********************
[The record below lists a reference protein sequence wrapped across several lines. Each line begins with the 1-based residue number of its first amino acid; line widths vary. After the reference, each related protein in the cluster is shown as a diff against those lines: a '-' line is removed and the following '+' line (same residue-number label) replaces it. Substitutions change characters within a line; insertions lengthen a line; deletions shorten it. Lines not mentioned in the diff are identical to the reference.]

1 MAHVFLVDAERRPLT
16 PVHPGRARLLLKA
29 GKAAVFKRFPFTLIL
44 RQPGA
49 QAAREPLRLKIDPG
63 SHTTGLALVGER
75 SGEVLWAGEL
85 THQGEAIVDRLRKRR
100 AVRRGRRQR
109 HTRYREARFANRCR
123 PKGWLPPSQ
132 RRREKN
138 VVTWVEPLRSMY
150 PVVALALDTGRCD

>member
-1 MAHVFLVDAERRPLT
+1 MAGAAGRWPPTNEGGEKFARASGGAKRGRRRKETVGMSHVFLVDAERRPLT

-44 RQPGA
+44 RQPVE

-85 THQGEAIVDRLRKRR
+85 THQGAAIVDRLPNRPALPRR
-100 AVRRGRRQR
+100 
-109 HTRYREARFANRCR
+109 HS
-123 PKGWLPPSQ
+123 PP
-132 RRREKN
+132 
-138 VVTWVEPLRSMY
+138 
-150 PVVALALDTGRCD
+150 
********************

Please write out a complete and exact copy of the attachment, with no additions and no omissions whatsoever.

[The record below lists a reference protein sequence wrapped across several lines. Each line begins with the 1-based residue number of its first amino acid; line widths vary. After the reference, each related protein in the cluster is shown as a diff against those lines: a '-' line is removed and the following '+' line (same residue-number label) replaces it. Substitutions change characters within a line; insertions lengthen a line; deletions shorten it. Lines not mentioned in the diff are identical to the reference.]

1 MAHVFLVDAERRPLT
16 PVHPGRARLLLKA
29 GKAAVFKRFPFTLIL
44 RQPGA
49 QAAREPLRLKIDPG
63 SHTTGLALVGER
75 SGEVLWAGEL
85 THQGEAIVDRLRKRR
100 AVRRGRRQR
109 HTRYREARFANRCR
123 PKGWLPPSQ
132 RRREKN
138 VVTWVEPLRSMY
150 PVVALALDTGRCD

>member
-1 MAHVFLVDAERRPLT
+1 MAGAAGRWPPTNEGGEKFARASGGAKRGRRRKETVGMSHVFLVDAERRPLT

-44 RQPGA
+44 RQPVE

-85 THQGEAIVDRLRKRR
+85 THQGAAIVDRLPNRPALPRR
-100 AVRRGRRQR
+100 
-109 HTRYREARFANRCR
+109 HS
-123 PKGWLPPSQ
+123 PP
-132 RRREKN
+132 
-138 VVTWVEPLRSMY
+138 
-150 PVVALALDTGRCD
+150 